Art Lessons for Business Leaders
It is easy to tune the radio if the music is bad, but it is hard to avoid the impact of poor business practices on our lives.
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We all know that great artists express themselves through their art. We know instinctively that great art reflects the artist’s criteria for good, bad and great, not what the market is looking for. When we see pictures in large series and of questionable quality, we immediately acknowledge that this is commercial art done ‘for money only’ and it does not express in anyway the true soul of the author.
There are artists who refuse to create such commercial art no matter the consequences. We respect these artists and admire the risks they take to defend their creative integrity and authenticity.
If you look into the story of such great artists, you will see that everything they do is tuned in to their heart and soul. They are always driven by the need to say something to the world or to change something in it independent of whether anyone today is ready to hear it or not. These are the moments great art gets created and that is the art we admire. Great art is never created when the artist blindly continues to create what the audience is currently buying.
When and why, however, we decided that business was different?
When and why we decided that business is supposed to do things just for “money”?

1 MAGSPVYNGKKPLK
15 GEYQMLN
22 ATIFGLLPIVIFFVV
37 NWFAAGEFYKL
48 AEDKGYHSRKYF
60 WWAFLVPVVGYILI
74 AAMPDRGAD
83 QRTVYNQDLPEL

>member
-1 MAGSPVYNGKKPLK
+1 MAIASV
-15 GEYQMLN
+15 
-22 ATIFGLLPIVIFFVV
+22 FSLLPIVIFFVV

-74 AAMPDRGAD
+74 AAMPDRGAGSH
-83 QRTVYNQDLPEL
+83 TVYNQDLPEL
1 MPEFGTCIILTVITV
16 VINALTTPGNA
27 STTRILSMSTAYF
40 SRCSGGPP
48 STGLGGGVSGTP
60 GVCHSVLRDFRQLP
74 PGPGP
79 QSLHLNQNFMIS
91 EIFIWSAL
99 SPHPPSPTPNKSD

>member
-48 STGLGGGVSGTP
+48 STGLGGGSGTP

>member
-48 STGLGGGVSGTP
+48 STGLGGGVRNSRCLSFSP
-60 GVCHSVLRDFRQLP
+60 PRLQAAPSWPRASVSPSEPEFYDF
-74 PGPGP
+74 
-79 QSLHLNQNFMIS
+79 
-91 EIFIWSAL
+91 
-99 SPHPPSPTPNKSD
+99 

When and why we decided that it is normal to produce meticulously what sells the most?
I will never forget one lecture on management during my MBA studies when the professor told us that the only raison-d’etre of a manager is to make money for the owners of the company. It resonated deep in my mind, because for me there was something significant that was missing in this definition.
Today I know that if a manager is focused solely on “making money” for the shareholders, the company would start producing bad products or services. Similarly, artists who ignore their personal values and their creative integrity produce really bad art. As we said in the beginning, it is easy to change the radio channel or turn away from a bad painting. However, it is much more difficult to ignore all the damages that such businesses bring to our lives.
If you take the time to look at the business models and strategies of great business leaders, you will notice that they are identical to the models followed by great artists.
Great business leaders have a high level of self awareness, they follow their heart and have an overwhelming desire to change something in the world around, to make a difference and not just follow what others say.
Therefore, one of the best rules for business managers to follow is Emma Thompson’s advice: “If you’re actually allowing your creative part to control your writing [work] rather than a more commercial instinct or motive, then you’ll find that all sorts of interesting things will bubble up to the surface.”
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